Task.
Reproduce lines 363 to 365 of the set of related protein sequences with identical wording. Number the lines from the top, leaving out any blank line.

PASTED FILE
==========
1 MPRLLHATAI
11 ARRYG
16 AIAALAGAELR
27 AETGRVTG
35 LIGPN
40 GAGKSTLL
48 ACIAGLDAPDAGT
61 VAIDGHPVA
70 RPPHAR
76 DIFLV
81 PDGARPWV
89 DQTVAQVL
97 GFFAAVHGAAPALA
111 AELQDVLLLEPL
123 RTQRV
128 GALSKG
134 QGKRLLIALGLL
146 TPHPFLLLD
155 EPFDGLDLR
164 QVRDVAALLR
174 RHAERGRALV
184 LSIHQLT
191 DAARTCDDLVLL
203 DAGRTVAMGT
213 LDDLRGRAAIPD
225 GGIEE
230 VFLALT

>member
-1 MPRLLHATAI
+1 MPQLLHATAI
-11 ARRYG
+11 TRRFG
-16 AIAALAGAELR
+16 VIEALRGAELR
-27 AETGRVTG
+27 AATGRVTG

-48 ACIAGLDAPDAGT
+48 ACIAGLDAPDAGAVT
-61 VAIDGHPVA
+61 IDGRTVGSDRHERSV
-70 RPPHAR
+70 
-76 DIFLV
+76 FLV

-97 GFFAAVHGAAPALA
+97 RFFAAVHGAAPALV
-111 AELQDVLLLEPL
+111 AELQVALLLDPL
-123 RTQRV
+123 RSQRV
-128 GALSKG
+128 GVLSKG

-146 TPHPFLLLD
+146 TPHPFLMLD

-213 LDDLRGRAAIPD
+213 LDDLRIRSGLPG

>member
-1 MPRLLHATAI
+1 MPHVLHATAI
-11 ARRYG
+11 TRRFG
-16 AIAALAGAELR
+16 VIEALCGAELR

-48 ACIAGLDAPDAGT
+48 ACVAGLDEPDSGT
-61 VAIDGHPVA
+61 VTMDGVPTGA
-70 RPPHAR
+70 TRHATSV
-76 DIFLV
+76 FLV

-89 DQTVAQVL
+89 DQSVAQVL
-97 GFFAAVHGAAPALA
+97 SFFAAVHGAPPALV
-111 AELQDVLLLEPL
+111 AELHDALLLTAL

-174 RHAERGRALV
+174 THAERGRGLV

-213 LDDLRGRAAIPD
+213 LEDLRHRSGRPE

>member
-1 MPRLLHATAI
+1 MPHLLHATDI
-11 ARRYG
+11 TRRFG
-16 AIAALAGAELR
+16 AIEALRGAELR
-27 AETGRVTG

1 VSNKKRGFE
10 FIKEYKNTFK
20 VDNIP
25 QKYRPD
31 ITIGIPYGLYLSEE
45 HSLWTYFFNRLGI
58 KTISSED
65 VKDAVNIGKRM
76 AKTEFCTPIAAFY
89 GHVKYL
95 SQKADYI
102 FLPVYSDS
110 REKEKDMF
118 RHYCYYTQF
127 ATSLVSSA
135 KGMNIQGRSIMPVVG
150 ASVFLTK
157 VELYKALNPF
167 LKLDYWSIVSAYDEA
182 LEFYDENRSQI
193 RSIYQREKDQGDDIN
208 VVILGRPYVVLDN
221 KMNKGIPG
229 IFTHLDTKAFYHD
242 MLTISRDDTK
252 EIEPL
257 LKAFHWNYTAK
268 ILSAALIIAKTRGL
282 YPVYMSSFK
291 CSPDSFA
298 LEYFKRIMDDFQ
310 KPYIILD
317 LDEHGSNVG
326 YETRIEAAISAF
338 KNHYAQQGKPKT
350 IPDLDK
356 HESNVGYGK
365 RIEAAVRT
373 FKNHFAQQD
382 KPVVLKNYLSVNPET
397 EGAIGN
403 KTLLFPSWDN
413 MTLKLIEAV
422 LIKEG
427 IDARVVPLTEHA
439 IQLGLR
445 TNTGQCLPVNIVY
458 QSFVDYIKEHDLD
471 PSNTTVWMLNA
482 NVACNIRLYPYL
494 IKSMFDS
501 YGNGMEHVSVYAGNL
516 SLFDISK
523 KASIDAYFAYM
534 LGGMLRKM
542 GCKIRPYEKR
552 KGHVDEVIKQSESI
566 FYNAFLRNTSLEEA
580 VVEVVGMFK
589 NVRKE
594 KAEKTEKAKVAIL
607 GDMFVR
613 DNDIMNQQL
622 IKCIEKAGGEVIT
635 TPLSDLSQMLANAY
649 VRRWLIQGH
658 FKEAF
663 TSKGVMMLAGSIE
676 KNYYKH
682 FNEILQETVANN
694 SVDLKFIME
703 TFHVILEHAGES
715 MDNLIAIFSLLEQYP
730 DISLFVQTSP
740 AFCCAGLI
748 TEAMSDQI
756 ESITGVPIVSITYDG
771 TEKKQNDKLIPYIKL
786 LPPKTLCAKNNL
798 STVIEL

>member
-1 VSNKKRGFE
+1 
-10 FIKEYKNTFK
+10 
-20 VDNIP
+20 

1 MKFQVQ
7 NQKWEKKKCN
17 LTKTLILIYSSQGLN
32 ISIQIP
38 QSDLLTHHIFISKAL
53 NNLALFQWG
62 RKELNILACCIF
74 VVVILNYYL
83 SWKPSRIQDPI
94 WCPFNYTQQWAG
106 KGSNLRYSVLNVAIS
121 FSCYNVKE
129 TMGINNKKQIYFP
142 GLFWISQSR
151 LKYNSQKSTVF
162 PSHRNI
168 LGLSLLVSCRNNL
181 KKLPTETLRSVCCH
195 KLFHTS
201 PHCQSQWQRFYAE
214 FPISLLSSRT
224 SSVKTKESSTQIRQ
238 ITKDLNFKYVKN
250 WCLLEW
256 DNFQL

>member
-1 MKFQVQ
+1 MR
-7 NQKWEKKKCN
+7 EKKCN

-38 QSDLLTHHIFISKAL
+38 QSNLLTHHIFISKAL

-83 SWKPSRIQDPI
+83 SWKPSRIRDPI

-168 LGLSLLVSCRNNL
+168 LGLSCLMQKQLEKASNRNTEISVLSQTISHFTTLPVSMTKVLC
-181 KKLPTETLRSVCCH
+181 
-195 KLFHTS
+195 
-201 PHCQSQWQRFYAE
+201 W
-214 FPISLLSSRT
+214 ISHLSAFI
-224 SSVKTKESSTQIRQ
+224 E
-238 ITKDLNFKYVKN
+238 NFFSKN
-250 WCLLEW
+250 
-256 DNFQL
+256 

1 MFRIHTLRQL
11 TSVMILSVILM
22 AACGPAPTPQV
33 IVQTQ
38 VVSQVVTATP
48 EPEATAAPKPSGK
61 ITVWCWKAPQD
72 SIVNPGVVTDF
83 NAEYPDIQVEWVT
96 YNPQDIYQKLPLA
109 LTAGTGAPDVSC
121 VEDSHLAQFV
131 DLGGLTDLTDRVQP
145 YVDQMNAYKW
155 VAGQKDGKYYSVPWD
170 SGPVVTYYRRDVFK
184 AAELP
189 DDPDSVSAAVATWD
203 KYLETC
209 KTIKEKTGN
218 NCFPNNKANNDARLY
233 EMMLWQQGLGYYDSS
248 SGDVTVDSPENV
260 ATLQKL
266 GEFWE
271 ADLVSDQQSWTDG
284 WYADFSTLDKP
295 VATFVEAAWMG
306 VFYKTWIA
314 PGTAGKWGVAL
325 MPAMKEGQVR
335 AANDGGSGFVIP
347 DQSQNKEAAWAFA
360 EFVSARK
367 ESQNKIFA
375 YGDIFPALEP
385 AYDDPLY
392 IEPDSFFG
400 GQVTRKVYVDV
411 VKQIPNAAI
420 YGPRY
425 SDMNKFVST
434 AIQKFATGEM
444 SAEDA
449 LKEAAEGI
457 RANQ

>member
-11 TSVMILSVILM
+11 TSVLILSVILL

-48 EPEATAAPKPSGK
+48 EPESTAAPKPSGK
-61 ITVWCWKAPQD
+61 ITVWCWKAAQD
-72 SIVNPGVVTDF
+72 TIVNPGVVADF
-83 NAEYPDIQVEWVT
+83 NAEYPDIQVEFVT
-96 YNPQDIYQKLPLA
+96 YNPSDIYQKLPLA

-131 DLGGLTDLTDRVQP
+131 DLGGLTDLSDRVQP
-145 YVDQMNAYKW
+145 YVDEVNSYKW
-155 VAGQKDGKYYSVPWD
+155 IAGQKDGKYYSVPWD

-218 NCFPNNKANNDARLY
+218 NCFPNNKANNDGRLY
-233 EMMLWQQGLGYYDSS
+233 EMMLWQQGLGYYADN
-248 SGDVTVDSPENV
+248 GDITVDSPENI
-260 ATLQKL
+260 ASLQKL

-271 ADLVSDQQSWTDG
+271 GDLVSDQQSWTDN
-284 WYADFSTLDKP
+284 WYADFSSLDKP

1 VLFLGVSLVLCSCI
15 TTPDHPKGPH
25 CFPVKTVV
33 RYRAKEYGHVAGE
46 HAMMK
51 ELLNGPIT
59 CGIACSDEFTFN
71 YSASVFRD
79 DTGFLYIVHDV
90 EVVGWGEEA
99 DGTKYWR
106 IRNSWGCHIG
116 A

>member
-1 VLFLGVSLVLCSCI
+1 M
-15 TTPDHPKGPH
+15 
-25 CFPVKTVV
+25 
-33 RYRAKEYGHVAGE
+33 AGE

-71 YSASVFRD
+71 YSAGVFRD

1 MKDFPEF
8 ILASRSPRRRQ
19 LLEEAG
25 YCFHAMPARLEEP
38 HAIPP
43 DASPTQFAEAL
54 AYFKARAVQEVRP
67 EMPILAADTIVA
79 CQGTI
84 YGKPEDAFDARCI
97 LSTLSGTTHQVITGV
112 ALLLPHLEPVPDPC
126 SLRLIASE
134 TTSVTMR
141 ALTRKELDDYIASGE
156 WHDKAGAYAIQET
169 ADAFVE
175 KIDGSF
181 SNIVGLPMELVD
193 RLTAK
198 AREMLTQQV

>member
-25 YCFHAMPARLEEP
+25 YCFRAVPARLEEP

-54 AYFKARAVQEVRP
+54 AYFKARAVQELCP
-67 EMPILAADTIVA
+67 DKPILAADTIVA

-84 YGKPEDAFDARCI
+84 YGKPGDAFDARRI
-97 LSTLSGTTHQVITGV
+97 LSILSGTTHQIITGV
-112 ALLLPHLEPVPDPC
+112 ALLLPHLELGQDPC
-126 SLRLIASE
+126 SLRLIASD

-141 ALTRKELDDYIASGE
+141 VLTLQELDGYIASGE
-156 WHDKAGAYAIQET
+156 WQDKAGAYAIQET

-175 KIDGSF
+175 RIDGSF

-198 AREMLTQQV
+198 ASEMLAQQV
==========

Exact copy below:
+112 ALLLPHLELGQDPC
-126 SLRLIASE
+126 SLRLIASD